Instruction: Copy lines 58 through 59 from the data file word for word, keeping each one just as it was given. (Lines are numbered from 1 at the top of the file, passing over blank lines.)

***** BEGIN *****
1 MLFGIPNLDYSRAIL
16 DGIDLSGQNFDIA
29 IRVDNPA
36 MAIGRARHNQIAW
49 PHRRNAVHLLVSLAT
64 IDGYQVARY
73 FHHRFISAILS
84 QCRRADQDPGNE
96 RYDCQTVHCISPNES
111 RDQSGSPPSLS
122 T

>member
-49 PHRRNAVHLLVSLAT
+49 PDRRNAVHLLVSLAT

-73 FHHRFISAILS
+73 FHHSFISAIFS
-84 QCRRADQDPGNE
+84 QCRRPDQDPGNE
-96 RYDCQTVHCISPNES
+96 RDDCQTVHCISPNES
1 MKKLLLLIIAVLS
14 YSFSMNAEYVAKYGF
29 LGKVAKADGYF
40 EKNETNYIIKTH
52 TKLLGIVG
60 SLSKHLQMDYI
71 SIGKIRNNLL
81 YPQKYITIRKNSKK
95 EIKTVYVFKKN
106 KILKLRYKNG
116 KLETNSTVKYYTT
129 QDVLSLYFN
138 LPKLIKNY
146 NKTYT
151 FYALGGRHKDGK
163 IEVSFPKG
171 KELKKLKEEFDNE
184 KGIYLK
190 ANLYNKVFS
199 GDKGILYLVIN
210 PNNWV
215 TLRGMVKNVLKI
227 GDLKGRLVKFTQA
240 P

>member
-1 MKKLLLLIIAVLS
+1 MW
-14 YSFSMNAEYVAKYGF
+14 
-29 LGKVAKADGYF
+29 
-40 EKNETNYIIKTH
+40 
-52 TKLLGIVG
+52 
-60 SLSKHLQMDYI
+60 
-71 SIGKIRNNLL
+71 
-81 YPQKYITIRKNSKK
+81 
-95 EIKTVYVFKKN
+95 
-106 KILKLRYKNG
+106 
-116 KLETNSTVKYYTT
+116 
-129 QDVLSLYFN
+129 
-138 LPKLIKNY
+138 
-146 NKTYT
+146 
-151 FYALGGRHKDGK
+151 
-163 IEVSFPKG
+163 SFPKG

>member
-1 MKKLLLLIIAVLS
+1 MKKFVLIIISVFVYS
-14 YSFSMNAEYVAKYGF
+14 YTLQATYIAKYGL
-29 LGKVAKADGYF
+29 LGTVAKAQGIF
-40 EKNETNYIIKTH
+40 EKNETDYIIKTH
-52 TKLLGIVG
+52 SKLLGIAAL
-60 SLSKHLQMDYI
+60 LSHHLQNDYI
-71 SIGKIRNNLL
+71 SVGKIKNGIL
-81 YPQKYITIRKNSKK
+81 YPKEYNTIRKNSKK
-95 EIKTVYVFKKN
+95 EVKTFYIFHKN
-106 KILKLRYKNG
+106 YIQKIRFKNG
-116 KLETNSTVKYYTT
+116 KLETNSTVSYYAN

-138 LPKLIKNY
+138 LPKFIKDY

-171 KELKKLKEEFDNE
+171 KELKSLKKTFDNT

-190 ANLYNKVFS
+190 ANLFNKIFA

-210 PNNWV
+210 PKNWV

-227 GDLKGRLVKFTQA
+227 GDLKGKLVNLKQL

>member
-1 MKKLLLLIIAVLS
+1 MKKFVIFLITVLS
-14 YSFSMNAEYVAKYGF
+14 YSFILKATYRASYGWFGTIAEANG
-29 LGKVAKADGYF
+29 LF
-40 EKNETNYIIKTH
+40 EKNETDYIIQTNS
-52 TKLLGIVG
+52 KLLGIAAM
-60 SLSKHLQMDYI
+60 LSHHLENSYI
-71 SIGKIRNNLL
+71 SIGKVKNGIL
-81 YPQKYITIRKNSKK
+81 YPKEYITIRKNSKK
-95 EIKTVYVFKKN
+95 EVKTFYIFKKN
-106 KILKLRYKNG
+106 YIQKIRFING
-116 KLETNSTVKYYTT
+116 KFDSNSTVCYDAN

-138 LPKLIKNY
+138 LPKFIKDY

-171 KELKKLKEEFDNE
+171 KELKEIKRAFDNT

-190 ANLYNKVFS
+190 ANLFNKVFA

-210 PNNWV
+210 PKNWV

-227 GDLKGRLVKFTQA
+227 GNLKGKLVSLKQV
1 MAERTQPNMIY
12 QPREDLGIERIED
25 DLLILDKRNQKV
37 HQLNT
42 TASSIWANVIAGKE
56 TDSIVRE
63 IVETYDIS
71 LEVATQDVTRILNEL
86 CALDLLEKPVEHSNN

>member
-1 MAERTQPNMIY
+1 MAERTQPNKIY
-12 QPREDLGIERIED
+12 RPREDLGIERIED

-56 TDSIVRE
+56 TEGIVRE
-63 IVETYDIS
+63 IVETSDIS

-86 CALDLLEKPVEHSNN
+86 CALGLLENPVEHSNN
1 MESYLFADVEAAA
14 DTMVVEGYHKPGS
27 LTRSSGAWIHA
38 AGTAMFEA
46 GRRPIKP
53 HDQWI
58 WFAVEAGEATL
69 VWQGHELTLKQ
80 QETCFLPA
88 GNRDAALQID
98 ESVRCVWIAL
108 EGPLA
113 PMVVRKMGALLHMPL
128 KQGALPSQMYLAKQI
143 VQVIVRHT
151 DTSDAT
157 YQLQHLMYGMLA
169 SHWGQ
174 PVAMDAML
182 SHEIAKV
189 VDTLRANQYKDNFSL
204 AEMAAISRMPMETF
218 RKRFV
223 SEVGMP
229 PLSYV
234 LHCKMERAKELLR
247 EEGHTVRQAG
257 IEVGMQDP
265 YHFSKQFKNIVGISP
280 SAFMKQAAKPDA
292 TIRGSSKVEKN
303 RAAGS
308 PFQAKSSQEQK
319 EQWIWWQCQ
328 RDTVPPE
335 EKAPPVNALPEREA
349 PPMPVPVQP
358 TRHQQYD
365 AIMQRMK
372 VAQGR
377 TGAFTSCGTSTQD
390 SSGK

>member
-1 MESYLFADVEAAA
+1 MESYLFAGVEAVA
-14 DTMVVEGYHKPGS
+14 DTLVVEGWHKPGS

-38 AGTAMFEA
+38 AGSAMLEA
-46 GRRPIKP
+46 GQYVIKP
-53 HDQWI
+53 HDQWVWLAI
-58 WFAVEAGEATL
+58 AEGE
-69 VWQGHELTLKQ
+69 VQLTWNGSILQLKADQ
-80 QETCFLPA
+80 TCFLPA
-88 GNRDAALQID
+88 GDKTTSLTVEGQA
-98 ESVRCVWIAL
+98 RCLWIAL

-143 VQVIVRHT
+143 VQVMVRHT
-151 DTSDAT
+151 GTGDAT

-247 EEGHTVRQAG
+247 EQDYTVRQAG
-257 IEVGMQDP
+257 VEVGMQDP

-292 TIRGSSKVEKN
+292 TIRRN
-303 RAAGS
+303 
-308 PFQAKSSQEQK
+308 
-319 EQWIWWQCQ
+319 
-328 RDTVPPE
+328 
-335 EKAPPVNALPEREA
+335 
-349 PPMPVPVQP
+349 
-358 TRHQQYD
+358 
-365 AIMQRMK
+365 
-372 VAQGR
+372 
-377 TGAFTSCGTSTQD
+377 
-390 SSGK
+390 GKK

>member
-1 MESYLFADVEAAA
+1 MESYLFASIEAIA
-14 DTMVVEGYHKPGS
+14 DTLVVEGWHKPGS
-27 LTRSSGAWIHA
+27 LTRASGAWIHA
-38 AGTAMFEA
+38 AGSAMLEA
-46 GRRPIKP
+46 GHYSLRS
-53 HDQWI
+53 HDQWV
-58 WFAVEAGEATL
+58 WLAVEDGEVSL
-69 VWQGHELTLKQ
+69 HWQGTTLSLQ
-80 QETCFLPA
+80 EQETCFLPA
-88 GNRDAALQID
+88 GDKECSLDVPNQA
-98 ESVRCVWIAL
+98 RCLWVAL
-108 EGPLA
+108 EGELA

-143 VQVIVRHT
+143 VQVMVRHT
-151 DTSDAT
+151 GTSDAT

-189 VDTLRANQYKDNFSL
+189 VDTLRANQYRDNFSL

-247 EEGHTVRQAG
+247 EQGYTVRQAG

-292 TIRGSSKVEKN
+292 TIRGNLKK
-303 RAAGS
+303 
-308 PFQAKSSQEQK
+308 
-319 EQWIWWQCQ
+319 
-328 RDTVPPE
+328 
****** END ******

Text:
-71 SIGKIRNNLL
+71 